After a long and disappointing season, the Philadelphia Phillies, are anxious to start 2013 off on a different note. In order to do so, however, a lot will be said of what the Phillies are able to accomplish in the free agent market this off season.
According to Tim Dierkes of mlbtraderumors.com, three of the top 50 free agents are projected to land with the Phillies. Included in this list is a player that Dierkes ranks as the fifth best available free agent in BJ Upton.
"Upton's best offensive season was 2007, when the Rays employed Steve Henderson as their hitting coach. Henderson now fills that role for the Phillies, which has to be a plus for the center fielder.Playing on the East Coast might also appeal to Upton, who hails from Norfolk.
From the Phillies' point of view, Upton could add some balance and power to their lineup as well as strong center field defense. At 28 there's room for growth with Upton, but the status quo would probably give a team their money's worth. The Nationals and Rangers could be other contenders for his services" - Tim Dierkes courtesy of mlbtraderumors.com
Dierkes makes some very good points in his short analysis of why he believes Upton will don the red and white pinstripes. The 28-year-old is far from perfect, but he is a polished player and one that gives the Phillies a nice replacement for Shane Victorino in center field. He also provides the team with a more reliable option than John Mayberry.
Although there is a bit of risk with Upton such as inconsistent performance, overall he is a player that would make the Phillies a better team and he also would be a cheaper option than Josh Hamilton.
When the Phillies won their second World Series Championship in franchise history, it was largely because of the regular and postseason contributions of right fielder Pat Burrell. In fact, in 2008, Burrell smashed 33 home runs and 33 doubles. He hit three home runs and drove in eight RBI, including a crucial game winner in the World Series.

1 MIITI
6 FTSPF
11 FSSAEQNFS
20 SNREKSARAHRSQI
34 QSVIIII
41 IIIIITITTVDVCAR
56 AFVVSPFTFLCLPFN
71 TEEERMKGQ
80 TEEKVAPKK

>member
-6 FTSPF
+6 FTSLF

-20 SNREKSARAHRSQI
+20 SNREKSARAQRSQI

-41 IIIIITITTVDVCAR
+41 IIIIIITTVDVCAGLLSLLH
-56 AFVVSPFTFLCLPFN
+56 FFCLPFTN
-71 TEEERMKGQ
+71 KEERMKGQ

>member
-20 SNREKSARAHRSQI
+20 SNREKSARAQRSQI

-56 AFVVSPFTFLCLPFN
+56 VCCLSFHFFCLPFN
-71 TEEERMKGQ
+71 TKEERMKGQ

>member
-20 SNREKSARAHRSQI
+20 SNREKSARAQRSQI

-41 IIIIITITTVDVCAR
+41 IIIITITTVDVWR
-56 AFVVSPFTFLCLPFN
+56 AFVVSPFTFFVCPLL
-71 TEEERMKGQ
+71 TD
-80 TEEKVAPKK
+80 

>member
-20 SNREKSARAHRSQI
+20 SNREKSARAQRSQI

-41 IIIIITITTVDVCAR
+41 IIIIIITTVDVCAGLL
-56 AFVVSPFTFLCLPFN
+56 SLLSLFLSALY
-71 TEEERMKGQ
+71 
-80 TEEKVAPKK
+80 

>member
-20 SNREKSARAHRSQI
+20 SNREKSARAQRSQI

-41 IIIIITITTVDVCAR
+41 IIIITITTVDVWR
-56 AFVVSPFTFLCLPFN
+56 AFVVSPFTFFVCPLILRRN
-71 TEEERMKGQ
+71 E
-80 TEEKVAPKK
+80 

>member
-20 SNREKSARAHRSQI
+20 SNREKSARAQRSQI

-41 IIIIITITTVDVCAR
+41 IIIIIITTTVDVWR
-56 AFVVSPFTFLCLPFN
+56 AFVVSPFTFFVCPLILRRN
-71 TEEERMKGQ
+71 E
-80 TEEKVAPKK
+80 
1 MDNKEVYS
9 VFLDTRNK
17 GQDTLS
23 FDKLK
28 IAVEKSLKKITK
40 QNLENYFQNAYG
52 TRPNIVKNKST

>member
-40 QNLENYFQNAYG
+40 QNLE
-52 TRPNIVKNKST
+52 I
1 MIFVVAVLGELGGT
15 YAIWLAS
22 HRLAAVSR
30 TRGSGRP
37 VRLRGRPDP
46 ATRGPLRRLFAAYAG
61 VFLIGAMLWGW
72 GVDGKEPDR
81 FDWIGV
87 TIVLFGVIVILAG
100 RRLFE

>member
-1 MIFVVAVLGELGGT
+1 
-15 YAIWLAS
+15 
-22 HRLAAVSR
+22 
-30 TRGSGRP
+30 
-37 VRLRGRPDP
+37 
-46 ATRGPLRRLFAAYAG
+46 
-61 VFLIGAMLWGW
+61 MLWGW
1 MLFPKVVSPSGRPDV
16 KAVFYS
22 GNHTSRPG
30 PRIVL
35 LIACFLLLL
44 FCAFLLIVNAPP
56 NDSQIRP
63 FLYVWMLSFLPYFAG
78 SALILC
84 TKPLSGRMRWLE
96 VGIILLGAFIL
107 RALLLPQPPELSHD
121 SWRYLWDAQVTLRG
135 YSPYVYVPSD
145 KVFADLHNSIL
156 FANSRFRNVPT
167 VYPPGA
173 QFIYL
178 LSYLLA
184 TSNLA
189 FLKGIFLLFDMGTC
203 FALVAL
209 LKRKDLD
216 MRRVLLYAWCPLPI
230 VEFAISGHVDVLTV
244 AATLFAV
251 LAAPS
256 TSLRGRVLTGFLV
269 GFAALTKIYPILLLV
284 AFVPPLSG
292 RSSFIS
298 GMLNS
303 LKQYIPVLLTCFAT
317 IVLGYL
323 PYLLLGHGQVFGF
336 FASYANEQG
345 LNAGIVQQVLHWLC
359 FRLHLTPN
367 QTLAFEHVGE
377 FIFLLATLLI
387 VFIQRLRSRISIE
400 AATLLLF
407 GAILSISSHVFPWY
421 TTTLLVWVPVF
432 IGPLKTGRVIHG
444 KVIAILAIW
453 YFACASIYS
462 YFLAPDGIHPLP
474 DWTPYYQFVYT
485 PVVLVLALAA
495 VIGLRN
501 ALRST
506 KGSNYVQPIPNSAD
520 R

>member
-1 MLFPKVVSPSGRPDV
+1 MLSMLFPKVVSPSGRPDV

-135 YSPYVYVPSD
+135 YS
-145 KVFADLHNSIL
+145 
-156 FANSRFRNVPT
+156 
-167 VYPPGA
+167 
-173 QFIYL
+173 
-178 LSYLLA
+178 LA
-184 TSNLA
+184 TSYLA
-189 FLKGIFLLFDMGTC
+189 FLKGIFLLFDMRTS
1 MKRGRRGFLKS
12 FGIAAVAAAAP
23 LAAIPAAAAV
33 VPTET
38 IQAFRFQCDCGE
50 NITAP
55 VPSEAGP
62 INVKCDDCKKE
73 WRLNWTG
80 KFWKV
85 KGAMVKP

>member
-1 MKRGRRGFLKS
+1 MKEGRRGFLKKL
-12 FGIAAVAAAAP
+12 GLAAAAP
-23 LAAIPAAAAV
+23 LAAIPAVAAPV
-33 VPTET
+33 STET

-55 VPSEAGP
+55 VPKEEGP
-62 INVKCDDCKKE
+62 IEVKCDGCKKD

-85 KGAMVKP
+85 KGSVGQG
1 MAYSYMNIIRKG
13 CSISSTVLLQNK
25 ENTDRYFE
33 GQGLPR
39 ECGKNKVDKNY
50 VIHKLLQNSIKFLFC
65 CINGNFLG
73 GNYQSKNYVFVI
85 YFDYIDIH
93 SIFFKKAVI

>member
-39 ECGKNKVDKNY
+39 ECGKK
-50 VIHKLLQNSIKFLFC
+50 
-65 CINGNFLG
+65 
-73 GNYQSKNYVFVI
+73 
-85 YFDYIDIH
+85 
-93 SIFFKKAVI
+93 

When the Phillies reached the World Series yet again in 2009, it was Jayson Werth that held down the starting position in right field. He hit .268 and mashed a career-high 36 home runs. In the post season, he was just as good with seven home runs and 13 RBI. In 2010, Werth hit .296 with 27 home runs as the Phillies made it as far as the NLCS.
Burrell left the team following the 2008 season and Werth left the team after 2010. Since then, the Phillies have used combinations of Domonic Brown and John Mayberry in right and center field, only in the midseason of 2011, adding Hunter Pence.
Now with Burrell, Werth, Pence and Victorino gone, the Phillies have an immediate need at multiple outfield positions, a need that Upton could fill. In addition to shoring up an outfield that looked shaky at best last season, Upton fills another need for the Phils and that is a right-handed power bat.
In 2012, Upton hit a career-high 28 home runs and all signs point to him being able to top thirty in the 2013 season. If he can reach this power potential, then he gives the Phils a legitimate answer in the field and in the lineup as a right-handed power bat.
Although the Phillies finished atop the majors in base stealing efficiency last season, they have really lacked a true base stealing threat in the past couple of years. Last season, most of their stolen bases came from Shane Victorino (24), who is now with the LA Dodgers and Juan Pierre (37), who may or may not be re-signed.
With most of their speed likely gone, the Phillies will once again look to rely on the power of the home run ball. They expect to have both Ryan Howard and Chase Utley back for the entire 2013 season and, with the possibility of Darin Ruf on the bench, could find themselves returning to what their strength has been built around.
This is where BJ Upton comes in.
As mentioned in the previous slide, Upton brings to the Phillies a right-handed power hitting bat. What he also brings however is speed, evidenced by three straight seasons of 40+ stolen bases and two consecutive seasons of 30+.